Tuesday, May 13, 2008

BBC inflates Lib Dem and Green Mayoral vote?

The table below is taken from London elect and shows the break down results for the Mayoral contest the other week.

Now compare that with the table on the right taken from the BBC website. See how they've just added the first and second preference votes together of the top four candidates (rather than just the top two), thereby over-inflating the Lib Dem and Green result even though the second preference votes were thrown away and are not counted in the contest?

It gives the rather odd impression that Brian Paddick received close to a million votes when the truth is he really only got just under a 250,000 and and was thereby knocked out of the race at that point.

Sian Berry meanwhile only received 77,000 votes rather than 409,000. Adding the second preference votes on to anyone other than the two main candidates is a tad misleading isn't on Aunties part?


stuart said...

Like it or not, Brian Paddick did get almost 900,000 votes. Regardless of whether or not he got through to the second round, that many people made him their 1st or 2nd choice.

Jonny S said...

Correct me if I'm wrong, but isn't the sum of Boris' 1st and 2nd preferences 1,301,553 rather than the 1,168,738 that's stated? Even Ken should be 1,197,075. But for Paddick and the Green, the sums are correct. All very odd.

Obnoxio The Clown said...

Jo Abbess probably threatened them with an email campaign if they didn't make Sian Berry's numbers better.

dizzy said...

re: Jonny S - "* On papers where the 1st and 2nd choice votes are for the top two candidates, the 2nd choice votes are not counted"

Jonny S said...

Ah, ok, I see. I think. Lucky the system isn't at all confusing then.

Al said...

Jonny's point, I think, is that the BBC deliberately misrepresent the numbers by doing the 1st+2nd for everyone except the top two. Which is right out.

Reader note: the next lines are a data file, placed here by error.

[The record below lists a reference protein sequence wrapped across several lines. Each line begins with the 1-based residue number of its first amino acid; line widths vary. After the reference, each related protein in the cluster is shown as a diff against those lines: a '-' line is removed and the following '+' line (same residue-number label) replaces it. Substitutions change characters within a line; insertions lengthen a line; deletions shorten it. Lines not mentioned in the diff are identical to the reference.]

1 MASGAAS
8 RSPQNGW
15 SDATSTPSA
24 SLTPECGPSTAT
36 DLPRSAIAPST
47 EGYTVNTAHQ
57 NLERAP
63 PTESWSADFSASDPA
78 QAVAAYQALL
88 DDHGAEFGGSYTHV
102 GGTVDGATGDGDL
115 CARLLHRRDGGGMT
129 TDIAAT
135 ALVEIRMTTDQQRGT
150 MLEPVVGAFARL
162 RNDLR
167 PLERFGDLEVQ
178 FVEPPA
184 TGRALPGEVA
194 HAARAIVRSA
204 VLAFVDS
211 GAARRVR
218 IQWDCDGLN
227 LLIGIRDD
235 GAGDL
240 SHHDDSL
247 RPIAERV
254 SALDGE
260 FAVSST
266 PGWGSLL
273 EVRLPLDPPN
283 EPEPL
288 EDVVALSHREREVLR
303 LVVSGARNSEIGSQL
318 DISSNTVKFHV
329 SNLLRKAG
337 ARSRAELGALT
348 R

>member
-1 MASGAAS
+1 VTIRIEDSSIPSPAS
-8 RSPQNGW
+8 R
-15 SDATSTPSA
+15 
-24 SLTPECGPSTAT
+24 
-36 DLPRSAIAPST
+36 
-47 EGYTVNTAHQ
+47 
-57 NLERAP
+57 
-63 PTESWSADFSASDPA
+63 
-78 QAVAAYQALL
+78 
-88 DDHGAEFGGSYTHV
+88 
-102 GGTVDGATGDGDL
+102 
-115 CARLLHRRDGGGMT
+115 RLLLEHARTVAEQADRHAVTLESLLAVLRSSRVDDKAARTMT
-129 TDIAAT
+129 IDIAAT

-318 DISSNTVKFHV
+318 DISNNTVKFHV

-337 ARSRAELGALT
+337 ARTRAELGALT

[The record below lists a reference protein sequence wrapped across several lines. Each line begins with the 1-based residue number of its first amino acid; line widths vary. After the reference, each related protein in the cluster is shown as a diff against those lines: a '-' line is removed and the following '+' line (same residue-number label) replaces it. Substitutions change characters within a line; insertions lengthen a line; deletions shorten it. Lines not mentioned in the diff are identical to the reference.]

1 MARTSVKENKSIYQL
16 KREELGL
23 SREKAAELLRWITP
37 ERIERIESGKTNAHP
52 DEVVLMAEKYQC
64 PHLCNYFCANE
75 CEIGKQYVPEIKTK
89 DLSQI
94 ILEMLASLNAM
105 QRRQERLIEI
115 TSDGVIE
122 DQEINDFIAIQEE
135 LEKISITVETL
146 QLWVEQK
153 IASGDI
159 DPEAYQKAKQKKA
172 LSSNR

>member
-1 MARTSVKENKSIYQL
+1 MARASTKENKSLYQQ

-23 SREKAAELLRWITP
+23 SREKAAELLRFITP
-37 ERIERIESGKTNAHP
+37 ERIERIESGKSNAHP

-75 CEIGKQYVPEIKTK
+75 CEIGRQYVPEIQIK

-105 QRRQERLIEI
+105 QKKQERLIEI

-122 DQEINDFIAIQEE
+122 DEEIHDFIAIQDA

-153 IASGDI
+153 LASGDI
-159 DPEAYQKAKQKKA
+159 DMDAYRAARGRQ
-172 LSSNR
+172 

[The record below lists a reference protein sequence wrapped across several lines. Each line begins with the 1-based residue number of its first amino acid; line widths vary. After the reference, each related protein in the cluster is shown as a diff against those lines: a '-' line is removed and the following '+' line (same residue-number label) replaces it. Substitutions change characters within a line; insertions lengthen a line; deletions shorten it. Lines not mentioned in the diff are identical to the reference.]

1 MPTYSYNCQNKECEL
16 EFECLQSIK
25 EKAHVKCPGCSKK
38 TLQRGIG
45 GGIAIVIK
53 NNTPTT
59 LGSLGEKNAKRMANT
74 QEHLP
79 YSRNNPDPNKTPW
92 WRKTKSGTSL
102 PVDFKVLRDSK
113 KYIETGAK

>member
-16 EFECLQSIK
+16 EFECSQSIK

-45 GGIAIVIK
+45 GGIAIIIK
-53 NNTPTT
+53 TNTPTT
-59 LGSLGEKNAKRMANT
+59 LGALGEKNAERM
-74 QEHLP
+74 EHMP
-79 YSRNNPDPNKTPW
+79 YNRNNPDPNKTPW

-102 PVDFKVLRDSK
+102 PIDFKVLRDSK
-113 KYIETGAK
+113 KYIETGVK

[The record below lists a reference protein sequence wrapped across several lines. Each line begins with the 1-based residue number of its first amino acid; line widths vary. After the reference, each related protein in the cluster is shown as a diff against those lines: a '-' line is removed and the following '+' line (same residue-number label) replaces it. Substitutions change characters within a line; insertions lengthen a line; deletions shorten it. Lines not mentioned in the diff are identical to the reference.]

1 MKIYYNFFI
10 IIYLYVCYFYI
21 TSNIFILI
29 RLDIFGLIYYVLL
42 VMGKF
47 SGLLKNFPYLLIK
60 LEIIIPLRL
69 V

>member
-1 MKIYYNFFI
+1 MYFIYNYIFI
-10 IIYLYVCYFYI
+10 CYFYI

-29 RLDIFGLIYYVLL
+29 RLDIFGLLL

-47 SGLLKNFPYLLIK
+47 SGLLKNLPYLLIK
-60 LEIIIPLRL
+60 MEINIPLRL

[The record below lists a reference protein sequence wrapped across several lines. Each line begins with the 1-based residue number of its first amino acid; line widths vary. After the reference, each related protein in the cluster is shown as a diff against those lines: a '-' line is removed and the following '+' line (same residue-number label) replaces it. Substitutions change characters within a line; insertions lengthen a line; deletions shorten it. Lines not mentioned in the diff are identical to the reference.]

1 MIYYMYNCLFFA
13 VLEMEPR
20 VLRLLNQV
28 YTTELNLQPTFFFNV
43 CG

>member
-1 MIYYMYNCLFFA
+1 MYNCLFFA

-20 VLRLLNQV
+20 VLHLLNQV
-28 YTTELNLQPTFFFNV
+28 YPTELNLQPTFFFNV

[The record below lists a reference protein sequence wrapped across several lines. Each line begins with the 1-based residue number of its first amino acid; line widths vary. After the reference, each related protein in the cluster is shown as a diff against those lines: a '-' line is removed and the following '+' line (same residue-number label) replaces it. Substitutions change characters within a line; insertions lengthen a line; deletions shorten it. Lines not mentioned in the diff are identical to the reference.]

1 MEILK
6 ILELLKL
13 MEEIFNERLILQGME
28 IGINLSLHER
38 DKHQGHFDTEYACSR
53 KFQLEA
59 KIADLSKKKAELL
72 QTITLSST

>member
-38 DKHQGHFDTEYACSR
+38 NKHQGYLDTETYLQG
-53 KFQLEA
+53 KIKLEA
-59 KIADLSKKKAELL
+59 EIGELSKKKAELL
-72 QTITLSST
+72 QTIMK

However, I just put all this down to idiocy rather than malice.

What really got me is that this shows how many 100s of thousands of people don't seem to understand the incredibly simple voting system. Why would you vote Boris or Ken first with a second preference???

TrevorH said...

"Like it or not, Brian Paddick did get almost 900,000 votes" -- WAKE UP at the back, no he did not.

His first preference votes were way less than that. Thats why he came THIRD. As such any 2nd preferences for him (and how can a second preference count as a vote?) only counted if he came SECOND.

The point of a second preference is to determine who might win in a run off between Paddick and S.O. Else. Since he came a poor THIRD, thanks to his paltry 237,000 votes this eventuality was never called into question.

Millions of people who voted for Boris and Ken also cast 2nd preferences but they were never used as the pair of them came first and second. Were these 'real' votes?

The second preference vote is a complete scam since if you are to use it properly you have to second guess the first two. To be truly democratic you should have a run off like the French elections - then EVERYBODY has an opportunity to vote again and EVERYBODY knows who the choices are.

Basically we should stick to first past the post - the current system is just a last throw to keep a Labour Mayor in office.

LS said...

Al - Simple.

I voted for Boris. In the incredibly unlikely case that London went mad and the top two were Ken and Brian, I wanted a choice between them. Since there was no penalty in casting a second preference, I did (albeit with an infinitessimal chance of it being needed).

Anonymous said...

It's not exactly good for Paddick's ego that he was popular as a second choice. It's like being the bridesmaid I guess and grateful for a bit of the limelight for a short period of time.

Considering how Paddick got so much attention, sitting alongside Boris and Ken for all those hustings - and still only getting 10% of the first-choice votes - he really did do crap!